The estimable John Mark N. Reynolds sparked a discussion on the proper way to understand religion and the American Founding and picked fellow Drs. in the American Christian academy Warren Throckmorton and Hunter Baker as worthy discussants.
Here is Dr. Reynolds' introduction. A taste:
Christians in the academy disagree on many things, but nearly universally reject the historical analysis of David Barton. This is not because they are liberal (though some are) as many of his critics are very conservative politically. It also is not because the “guild” is protecting anything: good high school teachers who compare what Barton claims to the source material one can Google are disappointed in his work. Barton is, at the very least, incompetent.Here is Dr. Throckmorton's first. A taste:
Let’s move past Barton. How should we view the Constitution?
Despite Sherman’s confidence in the liberal times, the delegates approved the motion without opposition. Pinckney later wrote that he included the no religious test clause because it was “a provision the world will expect from you, in the establishment of a System founded on Republican Principles, and in an age so liberal and enlightened as the present.”Here is Dr. Baker's first. A taste:
Compared to many of the states at the time, Christianity was not denied, but rather dethroned by the national Constitution. The rule of law and the liberty of conscience was elevated. People of any and no religion can believe what they want in their hearts but the Constitution is the law of the land. In my opinion, the Constitution is neither godless nor biblical. Rather, it is god-neutral, where the believer and unbeliever stand on equal ground before the law.
But what did the founders think of religion? I’ve made a case that they largely avoided the matter in the federal constitution in deference to the states. But what about the men, themselves? They are a mixed bag. Jefferson was more of an enlightenment deist. Thomas Paine certainly continued to move in that direction. Benjamin Franklin probably fits there is some sense, too, but he was also highly pragmatic and was a great friend of the Great Awakening mega-preacher George Whitefield. Patrick Henry was quite devout. Benjamin Rush was a Christian. George Washington sounded like a deist, but also was careful to observe the Christian faith by attending the Falls Church. I think Philip Hamburger is correct in his assertion that the founders believed different things but were practically united in their conviction that a free people need to be virtuous and religion is critical to virtue. For that reason, I doubt they intended to found a model secular republic.Here is the link to Drs. Throckmorton and Baker responding to one another.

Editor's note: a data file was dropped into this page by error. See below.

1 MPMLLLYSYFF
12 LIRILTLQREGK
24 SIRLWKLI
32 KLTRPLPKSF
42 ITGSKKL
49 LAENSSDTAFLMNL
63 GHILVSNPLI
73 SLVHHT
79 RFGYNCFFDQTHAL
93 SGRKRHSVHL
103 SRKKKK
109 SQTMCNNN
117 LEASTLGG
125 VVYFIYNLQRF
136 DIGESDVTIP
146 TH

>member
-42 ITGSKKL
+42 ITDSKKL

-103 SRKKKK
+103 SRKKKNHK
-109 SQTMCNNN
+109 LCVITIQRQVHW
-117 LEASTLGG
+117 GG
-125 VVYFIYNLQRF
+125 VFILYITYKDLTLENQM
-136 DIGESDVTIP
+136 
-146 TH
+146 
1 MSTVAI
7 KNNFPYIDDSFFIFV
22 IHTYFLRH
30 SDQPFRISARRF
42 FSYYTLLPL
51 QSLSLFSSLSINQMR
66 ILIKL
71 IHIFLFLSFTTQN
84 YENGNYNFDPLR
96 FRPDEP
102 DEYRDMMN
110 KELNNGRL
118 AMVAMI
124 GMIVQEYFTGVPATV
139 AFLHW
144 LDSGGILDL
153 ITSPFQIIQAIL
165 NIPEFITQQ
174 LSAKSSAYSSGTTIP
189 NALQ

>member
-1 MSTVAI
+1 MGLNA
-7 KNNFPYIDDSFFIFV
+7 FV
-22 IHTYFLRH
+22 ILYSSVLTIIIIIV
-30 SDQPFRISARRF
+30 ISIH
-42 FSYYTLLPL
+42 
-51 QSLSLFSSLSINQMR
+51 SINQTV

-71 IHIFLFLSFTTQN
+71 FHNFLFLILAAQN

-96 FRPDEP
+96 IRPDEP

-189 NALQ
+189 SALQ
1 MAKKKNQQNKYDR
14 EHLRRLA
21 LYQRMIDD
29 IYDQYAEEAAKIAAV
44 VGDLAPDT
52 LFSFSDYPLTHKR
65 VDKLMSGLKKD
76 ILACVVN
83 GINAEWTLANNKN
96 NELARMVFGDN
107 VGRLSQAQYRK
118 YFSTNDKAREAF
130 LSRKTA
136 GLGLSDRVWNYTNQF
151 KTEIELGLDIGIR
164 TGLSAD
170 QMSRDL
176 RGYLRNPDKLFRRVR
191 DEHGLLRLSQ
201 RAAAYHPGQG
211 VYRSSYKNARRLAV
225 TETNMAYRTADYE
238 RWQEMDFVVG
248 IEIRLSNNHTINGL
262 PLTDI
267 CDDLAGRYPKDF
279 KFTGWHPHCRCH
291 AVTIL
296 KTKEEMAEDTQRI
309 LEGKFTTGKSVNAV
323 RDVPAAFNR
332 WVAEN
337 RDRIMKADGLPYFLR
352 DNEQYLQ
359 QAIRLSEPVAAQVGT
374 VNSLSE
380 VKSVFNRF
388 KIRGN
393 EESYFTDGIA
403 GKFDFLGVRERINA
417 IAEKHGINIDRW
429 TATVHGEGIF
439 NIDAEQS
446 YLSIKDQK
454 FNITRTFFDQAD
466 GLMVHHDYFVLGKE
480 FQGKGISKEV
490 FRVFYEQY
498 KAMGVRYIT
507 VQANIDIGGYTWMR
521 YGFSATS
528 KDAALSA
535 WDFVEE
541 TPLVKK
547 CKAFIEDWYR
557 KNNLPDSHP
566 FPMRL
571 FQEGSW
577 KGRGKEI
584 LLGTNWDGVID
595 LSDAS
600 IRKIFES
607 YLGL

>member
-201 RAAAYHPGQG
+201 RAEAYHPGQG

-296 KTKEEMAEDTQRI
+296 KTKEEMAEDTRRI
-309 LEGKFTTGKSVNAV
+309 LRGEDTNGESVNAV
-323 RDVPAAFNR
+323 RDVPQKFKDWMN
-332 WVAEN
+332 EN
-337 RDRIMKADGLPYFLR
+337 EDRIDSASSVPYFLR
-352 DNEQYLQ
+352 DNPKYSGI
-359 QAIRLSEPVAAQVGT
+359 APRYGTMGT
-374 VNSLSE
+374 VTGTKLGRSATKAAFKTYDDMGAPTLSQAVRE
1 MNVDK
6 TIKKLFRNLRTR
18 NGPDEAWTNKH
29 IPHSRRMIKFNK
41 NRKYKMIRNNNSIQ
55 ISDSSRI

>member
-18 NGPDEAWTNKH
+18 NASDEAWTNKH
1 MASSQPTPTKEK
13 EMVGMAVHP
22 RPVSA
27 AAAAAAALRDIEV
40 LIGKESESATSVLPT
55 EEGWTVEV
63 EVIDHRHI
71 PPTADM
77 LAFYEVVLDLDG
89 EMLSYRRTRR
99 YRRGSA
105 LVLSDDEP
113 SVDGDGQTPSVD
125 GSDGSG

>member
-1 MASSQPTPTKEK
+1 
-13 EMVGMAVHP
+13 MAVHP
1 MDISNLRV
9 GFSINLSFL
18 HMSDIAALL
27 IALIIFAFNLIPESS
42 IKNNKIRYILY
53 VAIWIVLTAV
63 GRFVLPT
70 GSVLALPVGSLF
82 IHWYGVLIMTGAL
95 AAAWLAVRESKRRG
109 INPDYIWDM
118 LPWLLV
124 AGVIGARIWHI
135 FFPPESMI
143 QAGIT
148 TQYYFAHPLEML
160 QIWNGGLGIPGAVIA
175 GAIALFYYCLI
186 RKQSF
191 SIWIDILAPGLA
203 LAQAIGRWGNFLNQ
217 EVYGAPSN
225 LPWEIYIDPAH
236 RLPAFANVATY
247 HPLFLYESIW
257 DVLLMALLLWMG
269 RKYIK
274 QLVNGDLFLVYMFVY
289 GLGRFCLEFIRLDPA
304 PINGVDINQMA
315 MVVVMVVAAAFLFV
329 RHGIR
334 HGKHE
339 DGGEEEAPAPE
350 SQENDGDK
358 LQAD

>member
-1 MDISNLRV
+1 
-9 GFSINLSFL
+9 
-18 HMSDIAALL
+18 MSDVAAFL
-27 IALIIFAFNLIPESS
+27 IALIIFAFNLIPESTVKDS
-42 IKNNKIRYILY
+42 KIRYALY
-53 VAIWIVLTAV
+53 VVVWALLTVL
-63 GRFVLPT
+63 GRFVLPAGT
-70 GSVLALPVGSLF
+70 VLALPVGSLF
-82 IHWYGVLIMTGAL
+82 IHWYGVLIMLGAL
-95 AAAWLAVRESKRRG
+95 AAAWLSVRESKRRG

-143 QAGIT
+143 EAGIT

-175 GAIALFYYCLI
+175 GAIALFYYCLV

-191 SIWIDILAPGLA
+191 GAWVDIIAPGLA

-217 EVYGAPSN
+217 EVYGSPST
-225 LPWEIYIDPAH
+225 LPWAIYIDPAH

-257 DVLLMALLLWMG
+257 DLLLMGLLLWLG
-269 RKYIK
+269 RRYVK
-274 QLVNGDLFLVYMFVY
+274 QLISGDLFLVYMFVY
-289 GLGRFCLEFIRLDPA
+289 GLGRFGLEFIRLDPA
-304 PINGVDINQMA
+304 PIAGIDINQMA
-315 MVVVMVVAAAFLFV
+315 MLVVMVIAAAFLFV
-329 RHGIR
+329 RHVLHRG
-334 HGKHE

I think I could find my way toward agreeing with this statement if we were talking about the second half of the twentieth century. My view is that the founders intended nothing so grand (or outrageous in the minds of the people of 18th century America) as “dethroning Christianity.”Next Throckmorton:
As I have stated before, the U.S. Constitution is not a document about ultimate truth or even something that sets out the proper course of law and religion. It had the specific purpose of navigating this new type of government in which the states (traditional governments of inherent authority) would coexist with a federal government that possessed only limited powers delegated by the states and the people. Surely, it has grown into the type of thing Dr. Throckmorton talks about, but it wasn’t that sort of thing at the time.
... However, I don’t believe the historical record supports a view that the delegates were united in believing that state governments ought to maintain religious tests or have a state religion. For instance, Jefferson opposed that view. He authored and Madison supported Virginia’s statute on religious freedom which passed in 1786.
In 1780, Ben Franklin wrote to Richard Price about religious freedom in Massachusetts:
I am fully of your Opinion respecting religious Tests; but, tho’ the People of Massachusetts have not in their new Constitution kept quite clear of them, yet, if we consider what that People were 100 Years ago, we must allow they have gone great Lengths in Liberality of Sentiment on religious Subjects; and we may hope for greater Degrees of Perfection, when their Constitution, some years hence, shall be revised.Seven years prior to the Constitutional Convention, Franklin took the long and liberal view and hoped Massachusetts would revise the state Constitution to eliminate religious tests for office. This was the liberal and enlightened view adopted by the national Constitution in 1787 and which is true in the states today.